Espelette peppers, named for the town in Basque France that made them famous, are a unique food. Dried and ground, they have a particular aromatic quality: earthy and yet bright at the same time, with a fairly gentle but insistent heat that represents (in general, based on my own anecdotal experience) the upper limit of most French palates’ tolerance for spiciness. The great hams of Bayonne are cured with copious pepper, and it gives them a gorgeous flavor and tint. It’s not really a cooking spice, but rather a finishing one, especially given how much money a small jar commands. A pinch sprinkled on top of fish, chicken, or potatoes (or a hundred other things) adds an irresistible trebly zing and a not insignificant coloristic bump.
Leftover soup extraordinaire: Stock from (Asian-inflected) chicken wing and (Mediterranean-inflected) lamb chop bones plus lots…
There are dozens of posts out there about preserved lemons, so to avoid redundancy I thought I’d take the idea one step further and share an idea I had a while back. Preserved lemons are an item that my pantry is never without. They’re easy to make and keep forever, and their bright, unmistakeable flavor is essential to a variety of dishes, particularly Moroccan. What I love about them is that to the nose, they smell candied; it’s impossible to tell that it’s salt that has concentrated their flavors rather than sugar. That sweet, lemony aroma permeates any dish they’re added to, but when the lemons are gone the salt that worked its osmotic magic on them has accrued a great deal of interest in the process. This may already be a thing, but I haven’t heard of it before: preserved lemon salt.
I blather on regularly about how leftovers are a blessing rather than a curse, and how having a family with a low tolerance for them makes me a better cook because I have to innovate and transform the remnants of last night’s dinner into something new and different if I want it to get eaten and thus make room in the fridge for either A) a giant pork butt or B) uneaten portions of a meal to be named later. And it’s true. I spend far too much time thinking about how great it would be if I had all day every day to cook, drilling down into the experimentation, fabrication, and execution that leads to a deep relationship with techniques and results. But in the absence of that life of leisure, leftovers are the next best thing.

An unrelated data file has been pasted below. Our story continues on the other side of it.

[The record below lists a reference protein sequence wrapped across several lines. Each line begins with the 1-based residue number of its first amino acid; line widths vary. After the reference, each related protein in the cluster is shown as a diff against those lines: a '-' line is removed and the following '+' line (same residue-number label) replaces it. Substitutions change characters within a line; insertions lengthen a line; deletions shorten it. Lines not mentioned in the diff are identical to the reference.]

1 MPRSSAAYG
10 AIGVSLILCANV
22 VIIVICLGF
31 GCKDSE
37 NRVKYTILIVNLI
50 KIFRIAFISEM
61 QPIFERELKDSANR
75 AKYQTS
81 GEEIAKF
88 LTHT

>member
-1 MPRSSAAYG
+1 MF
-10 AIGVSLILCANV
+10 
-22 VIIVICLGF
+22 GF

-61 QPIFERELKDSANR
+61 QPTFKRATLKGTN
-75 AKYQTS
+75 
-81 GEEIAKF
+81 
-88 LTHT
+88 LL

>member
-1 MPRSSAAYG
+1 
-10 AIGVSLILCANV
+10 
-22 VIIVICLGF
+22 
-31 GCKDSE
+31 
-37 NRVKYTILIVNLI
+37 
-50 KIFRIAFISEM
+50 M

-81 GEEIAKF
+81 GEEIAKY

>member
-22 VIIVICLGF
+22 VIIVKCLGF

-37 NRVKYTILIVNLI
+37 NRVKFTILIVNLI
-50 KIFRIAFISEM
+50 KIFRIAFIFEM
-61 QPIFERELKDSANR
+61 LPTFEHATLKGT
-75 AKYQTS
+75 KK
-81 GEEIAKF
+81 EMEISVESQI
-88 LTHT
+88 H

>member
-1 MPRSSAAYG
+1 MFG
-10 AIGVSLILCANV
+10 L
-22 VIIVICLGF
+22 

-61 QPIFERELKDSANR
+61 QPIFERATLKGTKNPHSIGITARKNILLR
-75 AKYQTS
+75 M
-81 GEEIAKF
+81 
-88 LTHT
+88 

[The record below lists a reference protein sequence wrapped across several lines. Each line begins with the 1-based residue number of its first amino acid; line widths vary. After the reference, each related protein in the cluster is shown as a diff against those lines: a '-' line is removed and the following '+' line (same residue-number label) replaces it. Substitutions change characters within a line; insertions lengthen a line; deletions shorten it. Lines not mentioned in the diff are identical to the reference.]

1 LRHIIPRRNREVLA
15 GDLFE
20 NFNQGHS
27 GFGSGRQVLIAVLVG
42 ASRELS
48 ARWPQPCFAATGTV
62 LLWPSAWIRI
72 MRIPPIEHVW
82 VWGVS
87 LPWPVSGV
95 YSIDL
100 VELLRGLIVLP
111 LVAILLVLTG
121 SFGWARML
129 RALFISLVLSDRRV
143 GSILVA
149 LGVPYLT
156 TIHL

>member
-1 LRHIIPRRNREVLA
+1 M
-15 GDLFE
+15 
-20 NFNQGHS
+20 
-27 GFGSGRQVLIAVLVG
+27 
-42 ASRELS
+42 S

Last winter I wrote a post about my first attempts at making vinegar. I set a few types in motion on the kitchen counter, and over the course of the winter I added several more. Now, at the six-or-so month mark, I thought it would be helpful to check in on their progress to see how the different kinds have fermented, aged, and matured in that time. Given that it’s cider season, I’m eager to bottle as many of these as I can to make room for the next batches.
I’m working flat out to get a new piece ready for a show in LA at the end of the month, so posting might be spotty and/or lackluster over the next couple of weeks since I’m logging long hours in the studio (the wood shop, actually, sanding hundreds of small pieces and fabricating the aluminum plates that will hold them all together). It’s frustrating, because there’s much gardening to do but I’m not letting myself do any of it until the piece is done. And fancy cooking is likely to be another casualty of the 10+ hour days, though I’ll do what I can.
I was talking to a friend the other night in the city about how exciting it is to watch the greens positively burst forth from the confines of the ground after a particularly long winter, and how the thrill is tempered by the frustration of waiting for them to grow. I’m desperately eager to stop buying vegetables as soon as I possibly can, and yet good-sized greens are still a few weeks away. As with so many culinary problems, the answer to this one is right outside the door.
An inevitable result of making cheese is having lots of whey on hand, which can be either a curse or a blessing depending on how well you can dispatch it in ways that are more useful and nutritious than pouring it down the drain. If you have pigs, you’re in luck; they love it and will reward you with excellent proscutto. Otherwise, after extracting fluffy, gorgeous ricotta–which is ludicrously easy compared to making whatever the first cheese was–you’ve got to use it up or the ghosts of your peasant ancestors will torture you with heavily-accented guilt and spectral finger-wagging. To spare you that Dickensian horror, here’s a list of some things I’ve been using it for.